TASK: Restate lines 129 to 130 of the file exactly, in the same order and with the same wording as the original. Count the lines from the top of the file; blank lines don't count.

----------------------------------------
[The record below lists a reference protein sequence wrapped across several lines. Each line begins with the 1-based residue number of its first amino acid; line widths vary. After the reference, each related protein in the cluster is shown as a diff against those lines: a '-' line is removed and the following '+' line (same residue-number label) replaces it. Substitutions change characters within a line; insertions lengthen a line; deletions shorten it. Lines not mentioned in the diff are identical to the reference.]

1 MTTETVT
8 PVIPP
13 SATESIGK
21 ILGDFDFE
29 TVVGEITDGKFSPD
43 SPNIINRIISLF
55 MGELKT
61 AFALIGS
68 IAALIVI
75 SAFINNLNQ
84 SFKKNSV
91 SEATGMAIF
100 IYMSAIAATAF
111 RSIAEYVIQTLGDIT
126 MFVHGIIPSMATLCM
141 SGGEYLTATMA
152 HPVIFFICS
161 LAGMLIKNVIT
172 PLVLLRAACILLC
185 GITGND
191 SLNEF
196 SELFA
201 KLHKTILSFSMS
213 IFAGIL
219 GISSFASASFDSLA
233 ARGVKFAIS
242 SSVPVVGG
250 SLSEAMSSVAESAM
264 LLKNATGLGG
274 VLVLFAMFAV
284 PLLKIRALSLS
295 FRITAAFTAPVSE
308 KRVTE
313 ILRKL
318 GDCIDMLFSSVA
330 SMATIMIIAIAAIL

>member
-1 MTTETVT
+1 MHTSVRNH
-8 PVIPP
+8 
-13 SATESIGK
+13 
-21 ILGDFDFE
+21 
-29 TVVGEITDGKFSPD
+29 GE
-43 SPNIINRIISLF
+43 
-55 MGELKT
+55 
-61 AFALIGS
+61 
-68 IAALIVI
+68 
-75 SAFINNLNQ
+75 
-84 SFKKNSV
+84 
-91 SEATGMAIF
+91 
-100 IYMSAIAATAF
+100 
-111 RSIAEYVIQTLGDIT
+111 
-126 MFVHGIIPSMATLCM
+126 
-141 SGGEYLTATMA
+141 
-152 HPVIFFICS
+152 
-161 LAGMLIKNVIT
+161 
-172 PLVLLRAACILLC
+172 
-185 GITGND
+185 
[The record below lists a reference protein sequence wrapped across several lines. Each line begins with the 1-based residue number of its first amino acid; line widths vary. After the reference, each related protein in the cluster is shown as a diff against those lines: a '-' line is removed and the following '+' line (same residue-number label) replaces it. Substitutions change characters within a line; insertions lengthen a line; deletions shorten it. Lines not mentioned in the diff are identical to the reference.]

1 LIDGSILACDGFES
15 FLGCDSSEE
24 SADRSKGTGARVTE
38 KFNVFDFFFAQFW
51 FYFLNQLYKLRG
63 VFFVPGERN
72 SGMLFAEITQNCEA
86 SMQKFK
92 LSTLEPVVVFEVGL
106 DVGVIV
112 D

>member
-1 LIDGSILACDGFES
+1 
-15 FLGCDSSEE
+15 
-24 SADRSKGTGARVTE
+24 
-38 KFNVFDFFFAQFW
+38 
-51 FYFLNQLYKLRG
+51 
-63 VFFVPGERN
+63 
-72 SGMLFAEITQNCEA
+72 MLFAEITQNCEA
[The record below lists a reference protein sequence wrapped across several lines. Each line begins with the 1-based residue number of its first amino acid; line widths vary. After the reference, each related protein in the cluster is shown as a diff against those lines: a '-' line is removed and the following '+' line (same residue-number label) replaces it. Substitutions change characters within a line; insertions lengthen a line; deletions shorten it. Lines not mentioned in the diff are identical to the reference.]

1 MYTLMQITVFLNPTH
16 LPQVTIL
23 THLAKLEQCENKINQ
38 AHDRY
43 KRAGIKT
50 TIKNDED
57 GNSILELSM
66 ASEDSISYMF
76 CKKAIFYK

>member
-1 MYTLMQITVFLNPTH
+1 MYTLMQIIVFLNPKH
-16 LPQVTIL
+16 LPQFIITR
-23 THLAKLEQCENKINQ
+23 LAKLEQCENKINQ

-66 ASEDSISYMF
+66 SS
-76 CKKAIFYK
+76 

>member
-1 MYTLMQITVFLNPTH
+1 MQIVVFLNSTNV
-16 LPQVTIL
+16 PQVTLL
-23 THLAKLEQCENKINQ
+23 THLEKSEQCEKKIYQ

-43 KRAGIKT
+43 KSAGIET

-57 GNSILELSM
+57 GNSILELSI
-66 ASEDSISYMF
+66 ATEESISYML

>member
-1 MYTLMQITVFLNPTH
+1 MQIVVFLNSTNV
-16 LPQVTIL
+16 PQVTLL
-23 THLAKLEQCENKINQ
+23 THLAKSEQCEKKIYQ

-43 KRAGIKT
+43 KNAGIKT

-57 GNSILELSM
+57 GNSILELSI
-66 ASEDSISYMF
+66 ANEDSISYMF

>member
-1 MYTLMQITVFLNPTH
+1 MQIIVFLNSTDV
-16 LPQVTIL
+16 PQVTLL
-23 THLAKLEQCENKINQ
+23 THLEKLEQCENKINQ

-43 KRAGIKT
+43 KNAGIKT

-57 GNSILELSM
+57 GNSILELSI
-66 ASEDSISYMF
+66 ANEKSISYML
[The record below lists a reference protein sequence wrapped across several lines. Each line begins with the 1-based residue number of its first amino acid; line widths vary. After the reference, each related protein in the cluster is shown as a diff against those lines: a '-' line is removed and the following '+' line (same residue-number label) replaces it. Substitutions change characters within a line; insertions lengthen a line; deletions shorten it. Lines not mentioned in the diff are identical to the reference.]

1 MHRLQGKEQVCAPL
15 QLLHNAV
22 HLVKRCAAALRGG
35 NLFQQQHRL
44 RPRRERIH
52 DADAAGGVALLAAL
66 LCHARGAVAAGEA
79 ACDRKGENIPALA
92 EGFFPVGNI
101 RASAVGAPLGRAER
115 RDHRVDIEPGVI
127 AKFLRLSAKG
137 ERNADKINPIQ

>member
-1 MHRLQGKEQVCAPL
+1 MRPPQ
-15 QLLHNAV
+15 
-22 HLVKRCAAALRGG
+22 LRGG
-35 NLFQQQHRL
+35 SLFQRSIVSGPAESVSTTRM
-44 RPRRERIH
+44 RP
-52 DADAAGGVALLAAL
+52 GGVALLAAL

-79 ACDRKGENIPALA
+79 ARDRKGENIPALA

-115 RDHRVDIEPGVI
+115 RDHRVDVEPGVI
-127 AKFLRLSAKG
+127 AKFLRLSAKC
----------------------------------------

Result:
+1 MQIVVFLNSTNV
-16 LPQVTIL